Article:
On the campus of Al Mustansiriya University, where students sport snazzy dresses or blazers, the conversation about the West has more to do with the Backstreet Boys than the Delta Force. Hiba Hade, 19, loved "Titanic." Haidar Rade, 25, loves the Orlando Magic and Los Angeles Lakers. Majid Ahmed, 20, loves the British soccer team Manchester United and debates friends who prefer Arsenal. "We're not against the American people," said Najila Mohammed, 20, an English student. "We're against the American administration that wants to hurt us. We love the American people."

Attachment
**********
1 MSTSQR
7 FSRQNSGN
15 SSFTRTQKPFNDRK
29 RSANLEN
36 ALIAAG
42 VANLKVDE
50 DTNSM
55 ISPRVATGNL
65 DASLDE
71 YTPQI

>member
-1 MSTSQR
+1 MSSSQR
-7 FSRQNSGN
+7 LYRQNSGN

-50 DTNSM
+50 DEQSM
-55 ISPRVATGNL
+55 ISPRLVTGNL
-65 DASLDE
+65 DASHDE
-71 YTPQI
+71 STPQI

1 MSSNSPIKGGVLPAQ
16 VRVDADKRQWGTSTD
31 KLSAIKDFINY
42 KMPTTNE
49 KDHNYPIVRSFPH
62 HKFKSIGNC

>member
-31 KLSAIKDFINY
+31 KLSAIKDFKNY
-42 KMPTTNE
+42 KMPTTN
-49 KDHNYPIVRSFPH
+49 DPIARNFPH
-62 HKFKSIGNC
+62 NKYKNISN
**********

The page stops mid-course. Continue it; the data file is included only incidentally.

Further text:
Farah Rasheed, 19, the daughter of a general, complained that the United States blames Iraqis for al Qaeda's attacks. "After the events of September 11, some hate started between Muslims and other countries. There's an Iraqi saying: 'Please don't burn the green grass with the dry grass.' "
For all the rhetoric from their government, students thronged a visiting American in the campus courtyard, tossing friendly questions and asking what it is like in the United States. The moment was particularly embodied in Hussein Adnan, a 21-year-old in a coat and tie. On his three-ring binder were stickers of "Titanic" actors Leonardo DiCaprio and Kate Winslet, as well as British soccer star David Beckham. Yet asked for his thoughts, the first one that came out was: "America is a big devil."
Why, he asked, did the United States want to kill him? Did Americans know he has plans for the future? "America," he concluded, "doesn't know anything about me."